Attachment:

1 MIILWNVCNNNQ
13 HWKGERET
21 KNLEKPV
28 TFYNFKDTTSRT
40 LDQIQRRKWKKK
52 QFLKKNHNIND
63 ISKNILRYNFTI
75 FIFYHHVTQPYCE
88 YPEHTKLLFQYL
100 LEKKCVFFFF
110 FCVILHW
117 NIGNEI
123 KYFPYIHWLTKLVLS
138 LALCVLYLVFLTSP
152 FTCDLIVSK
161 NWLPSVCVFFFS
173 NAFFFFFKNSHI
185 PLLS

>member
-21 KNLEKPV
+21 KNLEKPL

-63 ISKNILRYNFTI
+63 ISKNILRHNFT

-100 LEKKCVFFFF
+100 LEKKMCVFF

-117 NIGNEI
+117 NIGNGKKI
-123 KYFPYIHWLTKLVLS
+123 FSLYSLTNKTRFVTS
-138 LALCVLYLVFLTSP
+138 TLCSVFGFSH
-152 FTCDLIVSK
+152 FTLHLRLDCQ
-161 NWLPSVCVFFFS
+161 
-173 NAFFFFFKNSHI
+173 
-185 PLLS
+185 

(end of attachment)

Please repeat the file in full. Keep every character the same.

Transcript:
1 MIILWNVCNNNQ
13 HWKGERET
21 KNLEKPV
28 TFYNFKDTTSRT
40 LDQIQRRKWKKK
52 QFLKKNHNIND
63 ISKNILRYNFTI
75 FIFYHHVTQPYCE
88 YPEHTKLLFQYL
100 LEKKCVFFFF
110 FCVILHW
117 NIGNEI
123 KYFPYIHWLTKLVLS
138 LALCVLYLVFLTSP
152 FTCDLIVSK
161 NWLPSVCVFFFS
173 NAFFFFFKNSHI
185 PLLS

>member
-21 KNLEKPV
+21 KNLEKPL

-63 ISKNILRYNFTI
+63 ISKNILRHNFT

-100 LEKKCVFFFF
+100 LEKKMCVFF

-117 NIGNEI
+117 NIGNGKKI
-123 KYFPYIHWLTKLVLS
+123 FSLYSLTNKTRFVTS
-138 LALCVLYLVFLTSP
+138 TLCSVFGFSH
-152 FTCDLIVSK
+152 FTLHLRLDCQ
-161 NWLPSVCVFFFS
+161 
-173 NAFFFFFKNSHI
+173 
-185 PLLS
+185 